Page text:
#46
I really do take issue with that view point. I have no Idea what percentage of elder P's are in residential care, my family never have been. what we do hear consistently is the bleating of for Profit organisations as they can't cope and how we must pay more. If there wasn't substantial profit in it they wouldn't do it. And it's not as if aged care hasn't been around for a few centuries. From the current news the NHS seems to be colluding in the deception as well.
I did not say residential care. I said social.
There is a fact that as you age the number of social links you have falls.

It is not unusual nowadays to have elderly people, in poor health, with few surviving or local family members.

Even if they are still fit enough to live in their own, they tend to have very high rates of loneliness and depression.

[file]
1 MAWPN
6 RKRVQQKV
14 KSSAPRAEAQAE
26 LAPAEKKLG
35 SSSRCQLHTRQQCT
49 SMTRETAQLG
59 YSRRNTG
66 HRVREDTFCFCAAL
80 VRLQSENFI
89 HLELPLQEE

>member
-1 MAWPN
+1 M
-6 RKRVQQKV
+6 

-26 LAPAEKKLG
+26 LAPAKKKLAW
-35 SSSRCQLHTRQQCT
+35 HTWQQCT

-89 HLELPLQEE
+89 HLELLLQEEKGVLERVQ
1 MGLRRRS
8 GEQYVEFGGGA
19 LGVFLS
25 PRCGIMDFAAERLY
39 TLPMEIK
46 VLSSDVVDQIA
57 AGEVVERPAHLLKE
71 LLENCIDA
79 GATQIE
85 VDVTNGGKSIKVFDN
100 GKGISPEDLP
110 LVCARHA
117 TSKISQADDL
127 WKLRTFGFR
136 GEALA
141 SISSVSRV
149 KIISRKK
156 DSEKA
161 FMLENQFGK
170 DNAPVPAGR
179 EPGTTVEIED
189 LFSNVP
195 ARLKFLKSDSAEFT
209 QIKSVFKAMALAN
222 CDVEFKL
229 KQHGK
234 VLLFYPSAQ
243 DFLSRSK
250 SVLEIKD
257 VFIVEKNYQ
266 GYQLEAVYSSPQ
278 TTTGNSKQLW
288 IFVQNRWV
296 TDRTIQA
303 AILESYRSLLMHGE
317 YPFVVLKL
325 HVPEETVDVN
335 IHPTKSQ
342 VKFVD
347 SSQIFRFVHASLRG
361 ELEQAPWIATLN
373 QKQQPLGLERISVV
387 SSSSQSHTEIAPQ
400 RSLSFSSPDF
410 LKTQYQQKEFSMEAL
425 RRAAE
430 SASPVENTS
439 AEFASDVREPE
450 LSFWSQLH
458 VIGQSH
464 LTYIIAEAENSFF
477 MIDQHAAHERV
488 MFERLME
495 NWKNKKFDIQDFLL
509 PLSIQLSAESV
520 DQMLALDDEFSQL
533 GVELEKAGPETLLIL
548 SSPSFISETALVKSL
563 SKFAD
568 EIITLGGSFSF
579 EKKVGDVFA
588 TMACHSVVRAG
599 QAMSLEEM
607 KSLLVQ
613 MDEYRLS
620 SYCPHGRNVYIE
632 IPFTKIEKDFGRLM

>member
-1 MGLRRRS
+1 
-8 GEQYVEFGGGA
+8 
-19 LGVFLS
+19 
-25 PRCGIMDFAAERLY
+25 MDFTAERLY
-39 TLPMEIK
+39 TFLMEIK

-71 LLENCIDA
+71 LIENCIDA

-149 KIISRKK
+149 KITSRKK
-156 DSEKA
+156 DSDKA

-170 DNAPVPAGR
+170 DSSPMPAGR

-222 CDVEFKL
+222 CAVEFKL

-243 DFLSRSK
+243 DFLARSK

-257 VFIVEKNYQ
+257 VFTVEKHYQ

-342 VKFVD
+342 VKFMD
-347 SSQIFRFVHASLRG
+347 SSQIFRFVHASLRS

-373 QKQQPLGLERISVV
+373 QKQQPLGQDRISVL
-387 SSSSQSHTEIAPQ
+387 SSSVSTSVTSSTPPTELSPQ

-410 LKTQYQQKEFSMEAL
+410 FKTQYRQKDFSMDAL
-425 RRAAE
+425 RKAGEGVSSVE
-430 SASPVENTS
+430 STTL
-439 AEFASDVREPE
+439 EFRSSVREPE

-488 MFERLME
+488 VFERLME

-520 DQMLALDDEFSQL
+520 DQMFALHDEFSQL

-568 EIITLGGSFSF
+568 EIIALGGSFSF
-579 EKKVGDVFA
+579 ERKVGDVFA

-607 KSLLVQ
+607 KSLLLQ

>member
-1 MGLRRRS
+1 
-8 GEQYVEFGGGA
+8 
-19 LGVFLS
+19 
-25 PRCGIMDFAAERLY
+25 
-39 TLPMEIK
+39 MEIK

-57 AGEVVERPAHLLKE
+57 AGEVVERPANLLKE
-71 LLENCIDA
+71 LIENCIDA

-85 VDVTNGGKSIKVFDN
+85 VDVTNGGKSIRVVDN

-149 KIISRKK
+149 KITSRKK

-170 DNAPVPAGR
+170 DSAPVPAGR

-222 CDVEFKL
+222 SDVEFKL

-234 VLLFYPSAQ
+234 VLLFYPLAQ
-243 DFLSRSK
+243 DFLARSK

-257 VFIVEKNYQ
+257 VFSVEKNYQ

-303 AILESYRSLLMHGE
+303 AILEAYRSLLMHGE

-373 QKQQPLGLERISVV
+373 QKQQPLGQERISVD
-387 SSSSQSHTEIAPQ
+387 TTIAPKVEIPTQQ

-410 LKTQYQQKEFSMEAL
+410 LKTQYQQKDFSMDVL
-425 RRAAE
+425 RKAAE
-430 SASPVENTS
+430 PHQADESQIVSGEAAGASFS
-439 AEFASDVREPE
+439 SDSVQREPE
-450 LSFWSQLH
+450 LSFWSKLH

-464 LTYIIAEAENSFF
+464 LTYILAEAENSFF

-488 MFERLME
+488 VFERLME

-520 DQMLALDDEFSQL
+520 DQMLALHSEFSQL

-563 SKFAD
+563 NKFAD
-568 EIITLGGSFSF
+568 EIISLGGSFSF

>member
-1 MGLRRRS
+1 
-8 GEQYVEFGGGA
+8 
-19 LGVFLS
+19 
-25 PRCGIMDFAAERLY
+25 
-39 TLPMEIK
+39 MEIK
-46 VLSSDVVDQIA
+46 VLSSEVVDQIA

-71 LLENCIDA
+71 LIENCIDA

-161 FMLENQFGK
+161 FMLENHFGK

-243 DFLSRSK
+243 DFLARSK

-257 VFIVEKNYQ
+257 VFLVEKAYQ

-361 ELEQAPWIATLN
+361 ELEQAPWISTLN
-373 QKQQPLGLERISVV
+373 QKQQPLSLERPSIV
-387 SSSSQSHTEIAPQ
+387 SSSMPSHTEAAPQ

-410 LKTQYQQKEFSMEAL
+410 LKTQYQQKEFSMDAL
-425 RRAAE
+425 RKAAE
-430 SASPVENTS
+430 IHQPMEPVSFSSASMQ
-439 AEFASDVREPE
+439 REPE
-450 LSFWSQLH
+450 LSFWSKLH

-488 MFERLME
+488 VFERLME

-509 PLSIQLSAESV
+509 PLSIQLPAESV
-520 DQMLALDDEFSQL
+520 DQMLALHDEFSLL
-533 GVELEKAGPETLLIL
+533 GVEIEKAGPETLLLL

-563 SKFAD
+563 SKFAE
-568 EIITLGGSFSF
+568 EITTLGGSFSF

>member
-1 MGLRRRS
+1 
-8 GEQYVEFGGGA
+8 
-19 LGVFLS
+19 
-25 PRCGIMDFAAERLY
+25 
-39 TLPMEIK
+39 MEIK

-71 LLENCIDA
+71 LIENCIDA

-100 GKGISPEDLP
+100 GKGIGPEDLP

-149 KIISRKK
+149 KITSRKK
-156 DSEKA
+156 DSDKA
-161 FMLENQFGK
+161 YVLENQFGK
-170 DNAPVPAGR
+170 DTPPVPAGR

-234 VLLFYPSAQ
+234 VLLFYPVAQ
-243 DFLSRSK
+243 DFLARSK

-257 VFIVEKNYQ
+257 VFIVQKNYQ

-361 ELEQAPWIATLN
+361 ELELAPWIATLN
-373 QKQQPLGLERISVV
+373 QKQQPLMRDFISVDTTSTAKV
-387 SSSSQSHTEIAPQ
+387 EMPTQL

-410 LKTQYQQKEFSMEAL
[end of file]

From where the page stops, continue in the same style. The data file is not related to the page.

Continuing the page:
This is one of the reasons that GPs are choked. The elderly only have their doctor to speak to.

Another problem is the bed blocking of elderly patients stuck in hospital because there is no safe place with carers to discharge them to. There was a surge in profit minded care provision a few years ago. Once care standards were tightened up, this has rather thinned out.

Aged care was traditionally a duty dumped on the junior unmarried daughter in a big family. Those large families are very rare nowadays.

With respect, I think you may find that your family is very much the exception, not the rule.
There is no collusion. No deception. Just demographics, and changing social patterns.
 
#47
There is very little reason to think the NHS would cost less if people died younger. If you're 85 you have about a third of lifetime medical costs to come, but that would still be the case if you were equally sick and 65. It's being ill that costs. (See here: Prevention, longevity and health system costs)